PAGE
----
In January 2012 the HFI exhausted its supply of liquid helium, causing the detector temperature to rise and rendering the HFI unusable. The LFI continued to be used until science operations ended on 3 October 2013. The spacecraft performed a manoeuvre on 9 October to move it away from Earth and its L2 point, placing it into a heliocentric orbit, while payload deactivation occurred on 19 October. Planck was commanded on 21 October to exhaust its remaining fuel supply; passivation activities were conducted later, including battery disconnection and the disabling of protection mechanisms.[11] The final deactivation command, which switched off the spacecraft's transmitter, was sent to Planck on 23 October 2013 at 12:10:27 UTC.[12]

Results

Planck started its First All-Sky Survey on 13 August 2009.[13] In September 2009, the European Space Agency announced the preliminary results from the Planck First Light Survey, which was performed to demonstrate the stability of the instruments and the ability to calibrate them over long periods. The results indicated that the data quality is excellent.[14]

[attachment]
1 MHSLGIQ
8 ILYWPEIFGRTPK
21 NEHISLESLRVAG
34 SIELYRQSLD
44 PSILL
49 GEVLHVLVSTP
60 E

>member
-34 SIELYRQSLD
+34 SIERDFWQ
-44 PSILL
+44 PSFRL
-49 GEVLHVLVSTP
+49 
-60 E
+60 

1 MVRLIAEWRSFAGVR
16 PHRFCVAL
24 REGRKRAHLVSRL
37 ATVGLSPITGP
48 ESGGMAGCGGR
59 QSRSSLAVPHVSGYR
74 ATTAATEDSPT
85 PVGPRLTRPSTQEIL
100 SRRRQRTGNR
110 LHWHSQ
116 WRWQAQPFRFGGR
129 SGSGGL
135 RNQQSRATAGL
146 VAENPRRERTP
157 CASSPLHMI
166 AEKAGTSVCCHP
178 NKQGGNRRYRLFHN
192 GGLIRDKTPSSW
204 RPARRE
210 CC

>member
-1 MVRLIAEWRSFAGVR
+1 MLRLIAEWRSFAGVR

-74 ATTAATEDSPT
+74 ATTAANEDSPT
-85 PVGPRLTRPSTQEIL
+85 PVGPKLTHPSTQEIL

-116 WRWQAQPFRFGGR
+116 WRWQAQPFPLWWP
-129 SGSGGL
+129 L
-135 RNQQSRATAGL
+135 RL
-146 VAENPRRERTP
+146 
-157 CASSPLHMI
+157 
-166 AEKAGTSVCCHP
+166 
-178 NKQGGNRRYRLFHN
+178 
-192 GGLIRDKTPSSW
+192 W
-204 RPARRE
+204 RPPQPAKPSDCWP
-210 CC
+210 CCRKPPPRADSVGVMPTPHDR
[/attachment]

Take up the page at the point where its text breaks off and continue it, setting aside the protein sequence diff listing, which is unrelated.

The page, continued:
On 15 January 2010 the mission was extended by 12 months, with observation continuing until at least the end of 2011. After the successful conclusion of the First Survey, the spacecraft started its Second All Sky Survey on 14 February 2010, with more than 95% of the sky observed already and 100% sky coverage being expected by mid-June 2010.[9]

Some planned pointing list data from 2009 have been released publicly, along with a video visualization of the surveyed sky.[13]

On 17 March 2010, the first Planck photos were published, showing dust concentration within 500 light years from the Sun.[15][16]

On 5 July 2010, the Planck mission delivered its first all-sky image.[17]

The first public scientific result of Planck is the Early-Release Compact-Source Catalogue, released during the January 2011 Planck conference in Paris.[18][19]

2013 data release